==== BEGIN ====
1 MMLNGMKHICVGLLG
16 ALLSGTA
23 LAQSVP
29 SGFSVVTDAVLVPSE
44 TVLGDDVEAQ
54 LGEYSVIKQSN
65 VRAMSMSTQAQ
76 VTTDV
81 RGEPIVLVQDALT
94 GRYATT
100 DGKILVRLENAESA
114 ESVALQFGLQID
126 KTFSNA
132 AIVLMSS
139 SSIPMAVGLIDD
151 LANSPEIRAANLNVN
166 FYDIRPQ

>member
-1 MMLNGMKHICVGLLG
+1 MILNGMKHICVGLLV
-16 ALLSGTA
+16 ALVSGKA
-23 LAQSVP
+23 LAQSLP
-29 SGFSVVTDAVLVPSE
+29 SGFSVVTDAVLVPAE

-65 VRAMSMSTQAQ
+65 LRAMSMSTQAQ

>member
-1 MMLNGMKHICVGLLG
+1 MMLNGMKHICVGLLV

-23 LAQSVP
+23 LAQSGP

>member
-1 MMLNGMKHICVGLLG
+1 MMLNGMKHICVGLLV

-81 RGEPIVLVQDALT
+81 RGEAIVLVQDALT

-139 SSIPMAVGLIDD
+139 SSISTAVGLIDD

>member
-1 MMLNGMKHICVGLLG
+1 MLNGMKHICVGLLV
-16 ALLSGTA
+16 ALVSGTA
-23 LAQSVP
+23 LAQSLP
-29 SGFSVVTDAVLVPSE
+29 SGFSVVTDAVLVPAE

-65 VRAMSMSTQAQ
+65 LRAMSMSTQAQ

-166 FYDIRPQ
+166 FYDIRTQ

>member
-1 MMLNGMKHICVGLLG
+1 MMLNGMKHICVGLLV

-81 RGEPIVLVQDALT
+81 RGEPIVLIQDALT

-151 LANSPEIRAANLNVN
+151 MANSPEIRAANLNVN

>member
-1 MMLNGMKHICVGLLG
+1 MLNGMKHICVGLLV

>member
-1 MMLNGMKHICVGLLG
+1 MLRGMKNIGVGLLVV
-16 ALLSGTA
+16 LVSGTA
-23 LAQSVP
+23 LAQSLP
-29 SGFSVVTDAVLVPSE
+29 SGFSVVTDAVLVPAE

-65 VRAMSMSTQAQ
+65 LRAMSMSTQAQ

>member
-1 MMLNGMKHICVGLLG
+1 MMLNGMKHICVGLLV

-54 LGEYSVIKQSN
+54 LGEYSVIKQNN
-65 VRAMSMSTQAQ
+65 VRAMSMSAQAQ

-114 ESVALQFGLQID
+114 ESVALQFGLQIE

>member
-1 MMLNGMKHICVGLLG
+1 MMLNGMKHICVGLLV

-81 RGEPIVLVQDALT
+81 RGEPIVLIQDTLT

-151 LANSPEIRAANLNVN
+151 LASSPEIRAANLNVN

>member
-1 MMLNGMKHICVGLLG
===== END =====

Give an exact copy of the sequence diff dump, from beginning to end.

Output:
1 MMLNGMKHICVGLLG
16 ALLSGTA
23 LAQSVP
29 SGFSVVTDAVLVPSE
44 TVLGDDVEAQ
54 LGEYSVIKQSN
65 VRAMSMSTQAQ
76 VTTDV
81 RGEPIVLVQDALT
94 GRYATT
100 DGKILVRLENAESA
114 ESVALQFGLQID
126 KTFSNA
132 AIVLMSS
139 SSIPMAVGLIDD
151 LANSPEIRAANLNVN
166 FYDIRPQ

>member
-1 MMLNGMKHICVGLLG
+1 MILNGMKHICVGLLV
-16 ALLSGTA
+16 ALVSGKA
-23 LAQSVP
+23 LAQSLP
-29 SGFSVVTDAVLVPSE
+29 SGFSVVTDAVLVPAE

-65 VRAMSMSTQAQ
+65 LRAMSMSTQAQ

>member
-1 MMLNGMKHICVGLLG
+1 MMLNGMKHICVGLLV

-23 LAQSVP
+23 LAQSGP

>member
-1 MMLNGMKHICVGLLG
+1 MMLNGMKHICVGLLV

-81 RGEPIVLVQDALT
+81 RGEAIVLVQDALT

-139 SSIPMAVGLIDD
+139 SSISTAVGLIDD

>member
-1 MMLNGMKHICVGLLG
+1 MLNGMKHICVGLLV
-16 ALLSGTA
+16 ALVSGTA
-23 LAQSVP
+23 LAQSLP
-29 SGFSVVTDAVLVPSE
+29 SGFSVVTDAVLVPAE

-65 VRAMSMSTQAQ
+65 LRAMSMSTQAQ

-166 FYDIRPQ
+166 FYDIRTQ

>member
-1 MMLNGMKHICVGLLG
+1 MMLNGMKHICVGLLV

-81 RGEPIVLVQDALT
+81 RGEPIVLIQDALT

-151 LANSPEIRAANLNVN
+151 MANSPEIRAANLNVN

>member
-1 MMLNGMKHICVGLLG
+1 MLNGMKHICVGLLV

>member
-1 MMLNGMKHICVGLLG
+1 MLRGMKNIGVGLLVV
-16 ALLSGTA
+16 LVSGTA
-23 LAQSVP
+23 LAQSLP
-29 SGFSVVTDAVLVPSE
+29 SGFSVVTDAVLVPAE

-65 VRAMSMSTQAQ
+65 LRAMSMSTQAQ

>member
-1 MMLNGMKHICVGLLG
+1 MMLNGMKHICVGLLV

-54 LGEYSVIKQSN
+54 LGEYSVIKQNN
-65 VRAMSMSTQAQ
+65 VRAMSMSAQAQ

-114 ESVALQFGLQID
+114 ESVALQFGLQIE

>member
-1 MMLNGMKHICVGLLG
+1 MMLNGMKHICVGLLV

-81 RGEPIVLVQDALT
+81 RGEPIVLIQDTLT

-151 LANSPEIRAANLNVN
+151 LASSPEIRAANLNVN

>member
-1 MMLNGMKHICVGLLG